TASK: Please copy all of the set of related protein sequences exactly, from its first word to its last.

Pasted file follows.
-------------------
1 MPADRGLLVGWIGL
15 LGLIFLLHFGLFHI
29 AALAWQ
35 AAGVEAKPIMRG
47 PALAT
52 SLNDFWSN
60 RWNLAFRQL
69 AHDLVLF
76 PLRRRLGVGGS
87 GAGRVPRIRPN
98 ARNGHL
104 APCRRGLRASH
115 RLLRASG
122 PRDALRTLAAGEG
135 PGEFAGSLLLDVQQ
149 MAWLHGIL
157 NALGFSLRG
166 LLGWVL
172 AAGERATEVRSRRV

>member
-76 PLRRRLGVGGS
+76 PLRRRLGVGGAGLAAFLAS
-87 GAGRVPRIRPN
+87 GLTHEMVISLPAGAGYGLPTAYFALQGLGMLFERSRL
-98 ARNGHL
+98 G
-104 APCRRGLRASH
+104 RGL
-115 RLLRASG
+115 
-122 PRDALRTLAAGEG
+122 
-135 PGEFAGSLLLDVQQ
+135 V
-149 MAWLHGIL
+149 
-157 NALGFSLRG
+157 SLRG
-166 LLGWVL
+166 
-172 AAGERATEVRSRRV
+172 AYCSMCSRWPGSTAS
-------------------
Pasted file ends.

1 MPADRGLLVGWIGL
15 LGLIFLLHFGLFHI
29 AALAWQ
35 AAGVEAKPIMRG
47 PALAT
52 SLNDFWSN
60 RWNLAFRQL
69 AHDLVLF
76 PLRRRLGVGGS
87 GAGRVPRIRPN
98 ARNGHL
104 APCRRGLRASH
115 RLLRASG
122 PRDALRTLAAGEG
135 PGEFAGSLLLDVQQ
149 MAWLHGIL
157 NALGFSLRG
166 LLGWVL
172 AAGERATEVRSRRV

>member
-76 PLRRRLGVGGS
+76 PLRRRLGVGGAGLAAFLAS
-87 GAGRVPRIRPN
+87 GLTHEMVISLPAGAGYGLPTAYFALQGLGMLFERSRL
-98 ARNGHL
+98 G
-104 APCRRGLRASH
+104 RGL
-115 RLLRASG
+115 
-122 PRDALRTLAAGEG
+122 
-135 PGEFAGSLLLDVQQ
+135 V
-149 MAWLHGIL
+149 
-157 NALGFSLRG
+157 SLRG
-166 LLGWVL
+166 
-172 AAGERATEVRSRRV
+172 AYCSMCSRWPGSTAS